Friday, November 30, 2018

Open Source and the New World of Creator Responsibility

As I'm minding my own business, doing some testing and enjoying myself, I get brutally interrupted by an incoming message. Someone somewhere has a problem. With the product I work with. I know that I care a lot, deep down, but the timing of the message is just so inconvenient. Reluctantly I offload from the work I was doing, preparing myself mentally to dig into the intrusion.

As I read the message and related bug report, I feel the frustration in me growing. The steps to reproduce the problem are missing. The description of the problem is vague. It feel like the reporter did not even understand what they were doing, let alone knowing what  the product was doing. Reading the text again and again, I come to the conclusion they have an actual problem, but their report, all without the right details and logs does not help me to do anything with it.

The tester that I am, I start testing the situation myself. Sure enough, it is not like I have tested our product together with Google Ads management interface. As I set up the environment, I realize I have to have an actual campaign set up so that I could even reproduce the problem. I toy between the "going to ask for company credit card" and "use my own credit card, here's the opportunity I always wanted to try ads for my own stuff" and go for the easy route and build a little campaign to advertise my conference. I confirm the bug, test more to figure out exact steps to isolate it to know what is the minimal impact workaround I can suggest, collect the logs and attach all of my investigation into the records I started with.

The fix is ready in 10 minutes. The release of the fix takes a little longer.

All of this happened in a project where I get paid for my time. Yet I am frustrated. But what about when we find ourselves working on our pet projects, sharing them as open source?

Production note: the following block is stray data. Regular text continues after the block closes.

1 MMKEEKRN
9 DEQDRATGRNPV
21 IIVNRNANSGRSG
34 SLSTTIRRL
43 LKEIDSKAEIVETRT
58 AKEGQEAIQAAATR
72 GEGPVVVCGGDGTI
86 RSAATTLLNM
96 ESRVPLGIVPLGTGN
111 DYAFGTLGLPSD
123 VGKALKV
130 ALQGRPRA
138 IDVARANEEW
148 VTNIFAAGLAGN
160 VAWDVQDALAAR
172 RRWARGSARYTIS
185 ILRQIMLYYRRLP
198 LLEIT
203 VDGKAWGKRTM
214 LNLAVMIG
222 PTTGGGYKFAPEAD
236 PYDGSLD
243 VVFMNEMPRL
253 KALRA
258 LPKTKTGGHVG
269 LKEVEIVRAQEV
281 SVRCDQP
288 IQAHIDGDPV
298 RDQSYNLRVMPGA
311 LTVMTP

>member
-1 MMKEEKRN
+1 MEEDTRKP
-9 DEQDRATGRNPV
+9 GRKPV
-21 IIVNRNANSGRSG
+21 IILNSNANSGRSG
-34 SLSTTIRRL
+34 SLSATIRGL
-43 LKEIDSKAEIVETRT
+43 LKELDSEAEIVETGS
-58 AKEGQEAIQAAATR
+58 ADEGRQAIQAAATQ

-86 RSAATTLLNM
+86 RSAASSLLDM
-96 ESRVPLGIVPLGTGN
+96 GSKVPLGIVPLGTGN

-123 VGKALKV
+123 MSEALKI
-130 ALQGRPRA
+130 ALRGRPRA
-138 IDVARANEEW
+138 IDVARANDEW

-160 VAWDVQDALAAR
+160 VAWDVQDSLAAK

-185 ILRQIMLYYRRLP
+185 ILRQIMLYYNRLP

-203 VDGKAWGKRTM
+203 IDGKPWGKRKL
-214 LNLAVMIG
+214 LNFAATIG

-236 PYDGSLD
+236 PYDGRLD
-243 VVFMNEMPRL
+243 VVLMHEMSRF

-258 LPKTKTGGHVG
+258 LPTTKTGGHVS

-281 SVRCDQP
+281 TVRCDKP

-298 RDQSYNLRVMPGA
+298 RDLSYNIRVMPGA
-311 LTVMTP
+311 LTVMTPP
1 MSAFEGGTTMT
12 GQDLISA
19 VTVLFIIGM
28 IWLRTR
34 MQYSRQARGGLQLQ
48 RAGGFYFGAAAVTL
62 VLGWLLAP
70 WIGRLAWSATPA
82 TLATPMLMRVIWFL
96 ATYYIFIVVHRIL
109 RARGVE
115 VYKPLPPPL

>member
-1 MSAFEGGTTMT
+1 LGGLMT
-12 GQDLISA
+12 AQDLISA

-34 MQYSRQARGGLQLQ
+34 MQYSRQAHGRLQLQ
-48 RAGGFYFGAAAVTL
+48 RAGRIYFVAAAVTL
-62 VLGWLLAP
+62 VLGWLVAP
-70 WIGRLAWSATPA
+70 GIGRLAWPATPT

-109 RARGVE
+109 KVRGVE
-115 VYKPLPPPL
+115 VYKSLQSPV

First of all, the code, whether closed or open source does what its creators make it do.

This means there is always creator responsibility of what can be done with the software you created.

With software, it's not just about being a creator as in writing some lines of code, but it is also being an owner of what you started creating. You can be responsible for the code you wrote to an extent, but when you move in open source projects to the idea of being responsible for code others created on a codebase you started, we're piling a lot of work and responsibilities on someone who did not really opt into it.

There was a great example of that this week.
It wasn't *mining* it was *stealing* as many pointed out. But the really peculiar thing to look at was the formation of camps in assuming different responsibility for the owner as original contributor.

Finally posting this was motivated by a good friend of mine running a relevant open source test automation tool project tweeting this:
 Going back to my story to start this blog post, you can't really always expect that your users - that is what they are even if your project is free and open source - would take the time to isolate and report problems. And when you make it so, at worst you are like another open source maintainer who goes around bragging on quality of their code when reality is that their users just don't bother reporting but take the choice of just walking away.
  
I know how to write good bug reports yet I rarely do. I only do it when I get paid for it, or as a result of it I get something I need. I want to optimize the time I spend and a quick report on problems is the smallest possible contribution I can choose to take.

Information is valuable for a project that wishes for wider scale adoption. While there may not be direct money coming in from an free open source project, I find that many of the relevant creators have found a way of turning their thing into some income flow.

Say thank you for making you *aware* you have work you can think about doing, and stop blaming anyone who works free. I know it is hard to do, even when you have a paying customer.





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